What’s Next for Healthcare?

On the eve of this national midterm election polls are continuing to suggest a decided shift in congressional2014_elections_senate_map power. According to Real Clear Politics, current polling indicates 45 Democratic candidates are probable Senate winners, while 47 Republican candidates are positioned to be elected – leaving 8 races considered tossups. If voting plays out as polling suggests – and really, that’s a subject ripe and deep enough for a few hundred theses over the next decade I would think – Republicans only need to win half of those races to secure a 51-seat majority in the Senate.

The Affordable Care Act continues to be unpopular at around 38% of the country having a favorable opinion and 52% having an unfavorable opinion. With Republicans controlling both houses of Congress and their long-standing opposition one would think repealing the ACA would be priority one. But with President Obama’s unequivocal certainty to veto any attempt to repeal the ACA and 60 votes needed for cloture an outright repeal is unlikely. And candidly, a lot of Republicans are not anxious to take away parts of the Act that have proven popular.

So what is likely then. The Senate has never held a symbolical repeal vote, so it will be politically important to Republican Senators they have an opportunity to be on the record as voting for repeal. So we’ll have to endure that circus. Once past the political symbolism I think it is anyone’s guess what’s next. And that’s because it’s anyone’s guess who will ultimately control the soul of the Republican party.

There is the school of thought that a Republican majority in Congress would reflect a referendum on incumbency over frustration with that body’s inability to accomplish anything meaningful. To be sure, it would also be viewed as a referendum on the Administration. But another two years of meaningless symbolic gestures at the President’s expense might not play well for Republicans in 2016, which will be for even bigger stakes. While a more moderate tone from Republicans willing to find common ground with Democrats could lead to modifying and/or repealing the most unpopular aspects of the ACA.

On the other hand, strong-willed elements of the party’s conservative wing could once again seek to hold the Republican Party hostage in the name of being committed to their ideological base. Realizing their only chance of gaining popular support on a national level is to galvanize that ideology beyond current levels of support they don’t have much to lose by risking the ire of those who might view them as obstructionists.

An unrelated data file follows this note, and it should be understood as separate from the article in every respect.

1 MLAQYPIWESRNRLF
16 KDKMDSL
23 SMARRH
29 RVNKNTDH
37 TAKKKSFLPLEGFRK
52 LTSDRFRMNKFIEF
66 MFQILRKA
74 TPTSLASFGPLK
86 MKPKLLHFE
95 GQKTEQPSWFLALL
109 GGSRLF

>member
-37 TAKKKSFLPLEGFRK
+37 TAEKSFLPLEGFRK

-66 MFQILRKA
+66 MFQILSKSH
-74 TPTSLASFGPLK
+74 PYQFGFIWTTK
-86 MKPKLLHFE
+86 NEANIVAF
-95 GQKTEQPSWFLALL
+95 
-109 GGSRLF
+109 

If there were to be some revisions that somehow could be agreed upon by both parties, they would likely need to already have popular appeal – e.g., repeal of the employer mandate provision, repeal of the annual health insurance fee, repeal of the medical device tax – and possibly even repeal, or at least modification of, the individual mandate.

Why are these appealing? Because they lower costs to voters – whether directly or intuitively through the cost of doing business. What is far less attractive are things like repealing individual tax credits and cost-sharing subsidies for health insurance and funding of Medicaid expansion. That leaves a bit of problem for Republicans then, doesn’t it: cutting revenue without cutting expenses while seeking to be fiscally prudent as a primary positioning strategy ahead of the 2016 presidential election.

So how would this be political conundrum be reconciled? Hands, please.

My educated (as in reading the writing on the wall) guess is we will see even more pressure on providers to control costs and system utilization. More emphasis on provider risk sharing. Continued focus on value and tying outcomes to investment. Further support for capitation-based payment models via managed care. Oh, and increased pressure to embrace performance improvement and quality-based systemic approaches that have proven successful in achieving production efficiencies in other industries.

Whatever the outcomes of tomorrow – and however those outcomes manifest in the legislative and regulatory impact on the healthcare industry – all healthcare providers would do well to understand and accept that staying on top of state and federal activities is going to be crucially important to organizational survival.

Cheers,
  ~ Sparky

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